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Brazilian Airlines Again Begin Transporting COVID-Related Cargo From China

The raw product for the production of the Butantan COVID-19 vaccine is unloaded in Viracopos Airport. (Photo: São Paulo State Government)

After months of stoppage, this week a Brazilian airline operated the first flight in months connecting the South American country and China in the fight against COVID-19. This time, the cargo it brought back contained material for the production of 8.6 million vaccine doses, the country’s next step in its fight against COVID-19.

The flight — connecting Beijing to Campinas, Brazil via Amsterdam — was operated by LATAM Airlines Brasil and LATAM Cargo and was chartered by the São Paulo state government, partially on behalf of the Butantan Institute, the public biological research institution that is leading the vaccine run in the country.

Flight LA9555 was operated by PT-MUI, a passenger Boeing 777-300ER, and carried 5,400 liters of the active pharmaceutical ingredient needed for the production of the vaccine. Produced by the Chinese company Sinovac, a government partner for vaccine production, the load was then taken to the Butantan Institute, where 8.6 million doses of the vaccine will be produced, crafted and distributed.

São Paulo governor João Doria celebrated the achievement, receiving the aircraft at the airport in Campinas.

“The faster we vaccinate, the faster we will leave the crisis, the faster the economy rebounds,” he said.

This was the first operation to China made by a Brazilian airline in more than half a year. The last flight was operated in July, also by LATAM Brasil and chartered by Brazil’s Infrastructure Ministry. It was the last in a round of 39 roundtrips to the Asian country bringing masks and other personal protective equipment in an effort to fight COVID-19. For those flights, LATAM reshuffled the seats in five of its 10 777s to be able to carry more cargo in the passenger cabin.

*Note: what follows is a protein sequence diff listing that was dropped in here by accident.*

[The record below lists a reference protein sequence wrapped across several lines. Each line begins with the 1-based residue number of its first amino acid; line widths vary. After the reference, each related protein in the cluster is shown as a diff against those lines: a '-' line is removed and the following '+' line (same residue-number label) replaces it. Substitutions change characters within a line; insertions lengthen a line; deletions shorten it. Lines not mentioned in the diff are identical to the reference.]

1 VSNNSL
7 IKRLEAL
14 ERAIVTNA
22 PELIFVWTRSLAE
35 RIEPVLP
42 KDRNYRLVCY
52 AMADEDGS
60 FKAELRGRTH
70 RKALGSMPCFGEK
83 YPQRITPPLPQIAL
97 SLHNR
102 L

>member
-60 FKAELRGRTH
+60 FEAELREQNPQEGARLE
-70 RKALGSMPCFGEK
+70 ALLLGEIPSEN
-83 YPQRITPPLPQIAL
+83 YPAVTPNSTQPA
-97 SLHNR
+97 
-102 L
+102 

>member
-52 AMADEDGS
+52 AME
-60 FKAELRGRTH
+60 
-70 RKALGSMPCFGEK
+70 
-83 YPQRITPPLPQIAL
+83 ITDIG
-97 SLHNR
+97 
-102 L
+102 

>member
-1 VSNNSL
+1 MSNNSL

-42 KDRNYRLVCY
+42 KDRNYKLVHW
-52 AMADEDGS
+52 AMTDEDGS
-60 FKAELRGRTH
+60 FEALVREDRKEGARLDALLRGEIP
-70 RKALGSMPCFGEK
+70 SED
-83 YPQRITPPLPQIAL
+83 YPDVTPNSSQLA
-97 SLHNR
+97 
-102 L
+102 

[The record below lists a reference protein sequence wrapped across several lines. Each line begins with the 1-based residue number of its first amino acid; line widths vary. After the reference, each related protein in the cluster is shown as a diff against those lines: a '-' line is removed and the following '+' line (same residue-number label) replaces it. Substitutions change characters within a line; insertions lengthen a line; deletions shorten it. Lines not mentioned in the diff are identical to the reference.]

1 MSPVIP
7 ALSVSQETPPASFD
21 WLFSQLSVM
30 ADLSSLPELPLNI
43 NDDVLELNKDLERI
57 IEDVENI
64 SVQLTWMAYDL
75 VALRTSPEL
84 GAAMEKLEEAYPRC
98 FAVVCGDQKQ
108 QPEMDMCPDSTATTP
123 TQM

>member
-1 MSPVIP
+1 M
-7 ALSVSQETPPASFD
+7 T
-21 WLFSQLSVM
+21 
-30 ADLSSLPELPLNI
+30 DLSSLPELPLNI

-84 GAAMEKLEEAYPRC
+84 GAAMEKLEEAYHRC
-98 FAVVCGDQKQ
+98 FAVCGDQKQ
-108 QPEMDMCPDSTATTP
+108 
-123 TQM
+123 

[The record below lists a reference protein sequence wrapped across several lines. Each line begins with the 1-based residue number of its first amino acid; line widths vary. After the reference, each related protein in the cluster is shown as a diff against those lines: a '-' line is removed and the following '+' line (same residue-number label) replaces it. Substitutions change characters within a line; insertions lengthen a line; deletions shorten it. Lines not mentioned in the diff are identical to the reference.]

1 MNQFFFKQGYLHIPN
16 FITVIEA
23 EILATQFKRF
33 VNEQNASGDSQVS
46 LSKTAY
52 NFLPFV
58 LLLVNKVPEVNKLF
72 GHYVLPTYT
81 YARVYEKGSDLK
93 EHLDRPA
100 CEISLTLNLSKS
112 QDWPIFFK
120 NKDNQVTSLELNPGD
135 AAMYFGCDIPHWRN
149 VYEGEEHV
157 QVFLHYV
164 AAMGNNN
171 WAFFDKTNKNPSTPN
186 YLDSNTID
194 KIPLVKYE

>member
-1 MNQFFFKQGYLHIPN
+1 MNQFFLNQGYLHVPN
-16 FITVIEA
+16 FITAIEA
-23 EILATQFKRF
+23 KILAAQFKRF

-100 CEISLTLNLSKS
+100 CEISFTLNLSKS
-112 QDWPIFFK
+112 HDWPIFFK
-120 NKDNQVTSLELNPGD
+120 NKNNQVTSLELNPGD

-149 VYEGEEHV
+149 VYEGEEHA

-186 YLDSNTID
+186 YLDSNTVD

Other public entities, including Rio de Janeiro’s city government, also hired LATAM to bring supplies from China during the pandemic. Azul, the other major Brazilian passenger airline to operate widebody jets, also operated a handful of flights to the country with its A330-900neos.

As the work to distribute vaccines in Brazil has begun, efforts have been concentrated in bringing over finished doses. But more recently, bringing over the supplies for local production has taken center stage. Besides Butantan Institute and Sinovac, the federal government’s Oswaldo Cruz Foundation — in partnership with the University of Oxford and AstraZeneca — is also producing vaccines on local soil. To this point, however, most supplies had been brought by foreign airlines.

In January, as São Paulo’s government was about to start the distribution of its vaccine, the federal government rushed to bring two million finished doses of the Oxford vaccine from India, hiring an Azul A330-900neo for the mission. The aircraft was stickered celebrating the vaccination effort.

Azul’s PR-ANX stickered by Brazil’s Federal Government, promoting the vaccination effort. (Photo: Brazil Health Ministry)

However, after India refused to clear the export of such a valuable asset, the flight was canceled and the sticker removed. Days later, an Emirates 777-300ER brought the shots. The next batch of the active pharmaceutical ingredient for Butantan is expected to arrive in Brazil on Feb. 10, according to São Paulo’s state government.

João Machado


  • João Machado

    João has loved aviation since he was six-years-old when he started visiting his home airport in Porto Alegre, southern Brazil. As he always loved writing, in 2011, at age 10 he started his very own aviation blog. Many things have happened since then, and now he is putting all his efforts into being an airline executive in the future.

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